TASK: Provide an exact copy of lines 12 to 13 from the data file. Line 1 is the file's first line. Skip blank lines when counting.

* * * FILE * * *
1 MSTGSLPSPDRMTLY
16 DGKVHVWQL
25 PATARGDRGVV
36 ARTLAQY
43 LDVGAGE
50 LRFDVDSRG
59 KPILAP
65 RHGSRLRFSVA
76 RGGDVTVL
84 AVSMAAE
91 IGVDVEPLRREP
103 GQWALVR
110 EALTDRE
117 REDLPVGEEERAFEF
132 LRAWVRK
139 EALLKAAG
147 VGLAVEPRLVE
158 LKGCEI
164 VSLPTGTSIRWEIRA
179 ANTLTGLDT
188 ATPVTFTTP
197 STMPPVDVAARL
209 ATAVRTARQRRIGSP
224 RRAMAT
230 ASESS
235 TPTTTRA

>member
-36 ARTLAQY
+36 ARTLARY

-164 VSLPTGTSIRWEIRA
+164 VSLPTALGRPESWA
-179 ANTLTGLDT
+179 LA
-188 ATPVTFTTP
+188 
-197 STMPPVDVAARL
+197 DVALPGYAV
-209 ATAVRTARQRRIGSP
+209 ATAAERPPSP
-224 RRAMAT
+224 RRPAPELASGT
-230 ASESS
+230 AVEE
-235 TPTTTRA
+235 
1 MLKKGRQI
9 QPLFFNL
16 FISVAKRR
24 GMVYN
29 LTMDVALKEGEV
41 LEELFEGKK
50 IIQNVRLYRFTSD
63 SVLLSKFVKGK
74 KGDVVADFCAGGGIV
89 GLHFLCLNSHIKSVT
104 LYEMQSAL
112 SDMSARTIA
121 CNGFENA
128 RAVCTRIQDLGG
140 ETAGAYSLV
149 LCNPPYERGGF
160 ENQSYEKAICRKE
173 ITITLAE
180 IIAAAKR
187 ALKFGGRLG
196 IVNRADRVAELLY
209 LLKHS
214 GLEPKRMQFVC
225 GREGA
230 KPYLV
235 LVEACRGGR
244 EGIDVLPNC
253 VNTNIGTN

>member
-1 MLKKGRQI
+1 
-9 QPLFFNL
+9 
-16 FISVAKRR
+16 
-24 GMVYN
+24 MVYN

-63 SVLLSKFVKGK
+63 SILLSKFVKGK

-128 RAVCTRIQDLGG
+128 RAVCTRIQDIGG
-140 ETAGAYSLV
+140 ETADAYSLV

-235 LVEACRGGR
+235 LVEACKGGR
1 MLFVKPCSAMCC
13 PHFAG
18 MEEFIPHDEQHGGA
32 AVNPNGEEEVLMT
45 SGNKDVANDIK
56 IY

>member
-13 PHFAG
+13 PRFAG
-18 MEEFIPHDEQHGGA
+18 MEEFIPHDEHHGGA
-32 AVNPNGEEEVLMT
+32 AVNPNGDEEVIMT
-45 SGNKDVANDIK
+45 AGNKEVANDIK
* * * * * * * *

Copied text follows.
103 GQWALVR
110 EALTDRE